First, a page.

#openIoTChallenge — Final submission

Dear IoT-community,

Today is submission day for the Open IoT challenge, so we want to give you a summary of what we achieved.

First of all, we want to give an understanding of the general conditions we were working under:

Who are we?

We are a team of five people from Bosch Connected Industry — four of us are the technical team (three business informatics students and one graduate), the other one is a design specialist that supported us in creating all those pretty videos, pictures and logos. None of us is a professional software developer and before the challenge we had very little contact with the technologies involved in our solution, but we are passionate for new technologies and the use of open standards.

What was our goal?

We wanted to investigate how open-source software from the Eclipse IoT community can be used to build a full (I)IoT solution-stack from sensor to visualization based on the classical three tier architecture for IoT.

Therefore it was our goal to implement the following solution stack (for additional information, check out our kick-off blog post)

CISSOS target architecture

What was our timeline?

We signed up for the challenge in November with a rough idea of what we wanted to do. By the beginning of 2018 our plans got more and more concrete and we started investigating and getting hands-on experience with most of the technologies involved. Our “crunch-phase” started in the beginning of March, so we spent roughly two weeks working with full focus to implement our target architecture.

So — having this in mind — we would like to go through what we did and did not achieve and what we learned:

What did we achieve?

CISSOS final architecture

First things first: We managed to get the data flow from our sensing device (XDK) up to the Web UI through all the components in our target architecture, which was our primary goal — Hurray!!

Moreover, we were able to implement additional features like data analytics and making our XDK tweet on Twitter — Double Hurray!!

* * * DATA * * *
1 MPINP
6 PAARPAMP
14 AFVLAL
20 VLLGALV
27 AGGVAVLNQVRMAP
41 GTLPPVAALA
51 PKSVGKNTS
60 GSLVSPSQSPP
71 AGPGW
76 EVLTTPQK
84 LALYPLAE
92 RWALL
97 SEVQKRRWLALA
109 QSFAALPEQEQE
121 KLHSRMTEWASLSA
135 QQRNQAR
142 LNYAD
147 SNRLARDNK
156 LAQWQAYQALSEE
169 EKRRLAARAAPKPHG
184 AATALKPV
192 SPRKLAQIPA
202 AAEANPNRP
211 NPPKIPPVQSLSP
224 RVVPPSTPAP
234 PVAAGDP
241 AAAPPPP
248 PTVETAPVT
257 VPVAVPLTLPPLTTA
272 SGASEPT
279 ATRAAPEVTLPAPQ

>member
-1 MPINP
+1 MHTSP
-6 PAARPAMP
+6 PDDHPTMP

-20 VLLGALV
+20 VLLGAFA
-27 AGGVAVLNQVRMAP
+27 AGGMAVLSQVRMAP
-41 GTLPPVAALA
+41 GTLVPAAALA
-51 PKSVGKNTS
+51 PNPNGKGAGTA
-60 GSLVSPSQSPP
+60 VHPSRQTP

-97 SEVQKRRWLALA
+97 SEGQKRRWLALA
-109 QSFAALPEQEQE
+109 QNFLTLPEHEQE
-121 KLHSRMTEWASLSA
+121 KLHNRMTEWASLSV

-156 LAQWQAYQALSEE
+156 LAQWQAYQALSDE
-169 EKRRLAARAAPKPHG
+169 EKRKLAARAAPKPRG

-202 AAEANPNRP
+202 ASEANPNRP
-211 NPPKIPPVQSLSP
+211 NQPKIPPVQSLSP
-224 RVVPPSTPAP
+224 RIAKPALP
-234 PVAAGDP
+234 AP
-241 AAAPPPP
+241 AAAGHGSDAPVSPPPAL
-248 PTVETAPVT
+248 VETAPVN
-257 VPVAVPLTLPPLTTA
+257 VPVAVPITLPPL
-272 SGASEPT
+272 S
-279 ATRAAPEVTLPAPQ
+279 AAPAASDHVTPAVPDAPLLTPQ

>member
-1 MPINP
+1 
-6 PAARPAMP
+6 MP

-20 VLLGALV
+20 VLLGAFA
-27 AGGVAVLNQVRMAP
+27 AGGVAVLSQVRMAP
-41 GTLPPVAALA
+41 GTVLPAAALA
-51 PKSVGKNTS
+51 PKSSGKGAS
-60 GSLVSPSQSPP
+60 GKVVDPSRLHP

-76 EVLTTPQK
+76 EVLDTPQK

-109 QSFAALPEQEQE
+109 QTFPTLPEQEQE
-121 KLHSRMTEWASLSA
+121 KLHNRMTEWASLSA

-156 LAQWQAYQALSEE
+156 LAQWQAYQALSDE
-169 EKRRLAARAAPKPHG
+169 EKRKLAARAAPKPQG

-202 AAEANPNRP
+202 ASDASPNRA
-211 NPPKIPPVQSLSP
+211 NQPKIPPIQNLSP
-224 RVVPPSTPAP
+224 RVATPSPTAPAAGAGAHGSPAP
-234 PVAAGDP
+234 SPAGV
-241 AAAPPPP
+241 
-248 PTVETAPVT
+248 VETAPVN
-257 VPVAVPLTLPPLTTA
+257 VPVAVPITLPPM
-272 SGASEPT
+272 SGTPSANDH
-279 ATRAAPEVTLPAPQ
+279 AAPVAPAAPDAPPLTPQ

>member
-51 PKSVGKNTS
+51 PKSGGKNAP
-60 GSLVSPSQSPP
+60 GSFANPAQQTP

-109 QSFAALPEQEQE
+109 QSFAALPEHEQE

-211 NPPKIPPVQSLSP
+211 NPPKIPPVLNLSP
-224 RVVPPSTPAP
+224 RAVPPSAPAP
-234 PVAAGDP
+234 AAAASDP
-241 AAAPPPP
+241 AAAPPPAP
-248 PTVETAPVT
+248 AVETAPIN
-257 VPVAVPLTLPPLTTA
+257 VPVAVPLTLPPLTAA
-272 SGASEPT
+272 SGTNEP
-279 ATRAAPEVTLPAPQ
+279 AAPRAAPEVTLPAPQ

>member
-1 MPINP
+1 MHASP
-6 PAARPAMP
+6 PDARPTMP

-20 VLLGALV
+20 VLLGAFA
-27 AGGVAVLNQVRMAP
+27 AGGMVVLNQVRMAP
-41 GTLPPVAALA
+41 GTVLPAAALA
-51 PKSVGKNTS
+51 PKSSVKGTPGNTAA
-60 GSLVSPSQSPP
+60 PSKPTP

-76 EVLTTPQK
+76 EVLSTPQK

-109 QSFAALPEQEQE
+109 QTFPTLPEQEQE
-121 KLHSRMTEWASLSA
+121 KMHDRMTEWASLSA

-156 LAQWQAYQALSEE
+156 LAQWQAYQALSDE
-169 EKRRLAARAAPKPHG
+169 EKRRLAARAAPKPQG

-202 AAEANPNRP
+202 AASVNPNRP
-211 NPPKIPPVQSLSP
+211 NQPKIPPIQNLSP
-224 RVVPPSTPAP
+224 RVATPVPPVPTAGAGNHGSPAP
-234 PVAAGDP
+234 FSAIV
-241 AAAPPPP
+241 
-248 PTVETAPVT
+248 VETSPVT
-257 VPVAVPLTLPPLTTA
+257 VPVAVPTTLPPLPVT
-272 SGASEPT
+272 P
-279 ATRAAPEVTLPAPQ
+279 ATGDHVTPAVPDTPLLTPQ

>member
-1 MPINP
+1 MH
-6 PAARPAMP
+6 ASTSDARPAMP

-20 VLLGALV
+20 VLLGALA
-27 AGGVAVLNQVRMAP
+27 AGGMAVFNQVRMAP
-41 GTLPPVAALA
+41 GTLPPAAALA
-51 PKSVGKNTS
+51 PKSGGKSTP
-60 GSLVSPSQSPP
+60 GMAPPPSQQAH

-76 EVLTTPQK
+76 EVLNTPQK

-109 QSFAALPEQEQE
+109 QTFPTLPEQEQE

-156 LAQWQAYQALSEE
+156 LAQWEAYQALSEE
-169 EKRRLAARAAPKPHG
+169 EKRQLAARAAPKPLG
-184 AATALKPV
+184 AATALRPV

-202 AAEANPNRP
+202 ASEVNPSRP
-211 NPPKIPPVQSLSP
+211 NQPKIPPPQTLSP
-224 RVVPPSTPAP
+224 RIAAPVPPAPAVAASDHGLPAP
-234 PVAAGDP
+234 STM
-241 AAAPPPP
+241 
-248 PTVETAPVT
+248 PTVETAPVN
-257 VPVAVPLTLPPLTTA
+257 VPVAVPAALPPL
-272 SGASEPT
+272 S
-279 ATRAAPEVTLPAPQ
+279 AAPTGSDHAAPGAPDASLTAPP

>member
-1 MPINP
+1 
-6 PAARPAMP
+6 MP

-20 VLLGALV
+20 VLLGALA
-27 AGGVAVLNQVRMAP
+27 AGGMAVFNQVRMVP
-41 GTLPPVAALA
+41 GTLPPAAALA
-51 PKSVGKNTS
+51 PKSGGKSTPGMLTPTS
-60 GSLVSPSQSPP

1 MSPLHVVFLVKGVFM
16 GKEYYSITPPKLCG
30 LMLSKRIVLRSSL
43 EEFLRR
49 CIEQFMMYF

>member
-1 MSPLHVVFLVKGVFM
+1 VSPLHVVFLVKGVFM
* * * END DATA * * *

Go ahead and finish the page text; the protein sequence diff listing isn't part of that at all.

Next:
But let’s get a little bit more into detail with the different components: We achieved to

  • Send data from the XDK to the Kura Broker via MQTT over WiFi
  • Set up Kura to be able to receive and process data
  • Develop and deploy a bundle for Kura, that processes a simple JSON string to our twin protocol using Apache Camel
  • Forward the processed data from Kura to Ditto using JavaScript
  • Display data from Ditto in a Web UI using JavaScript and Google Charts
  • Stretch goal: enrich twin data by a simple analytics service, that calculates additional twin features like minimal, maximal and average values using Python and a MySQL database
  • Stretch goal: implement a twin-based Twitter bot using Python and the tweepy-library (Check out @cissos_bot)

Our source code and detailed instructions for setting everything up can be found on our Github.

What we did not achieve (yet)?

While we were able to implement additional features in some parts of our architecture, there were also two components that we were not able to implement in the way we would have wanted to.

The first one is obviously the connectivity of the CISS-Sensors via USB to our gateway. As we focused on implementing the full stack using the XDK as a data source first, we started looking into the CISS-Sensors pretty late and figured out that we were missing some drivers and firmware to be able to receive the data from our sensors. Getting access to these components took a few days, which is why we were not able to get the connectivity by today. :(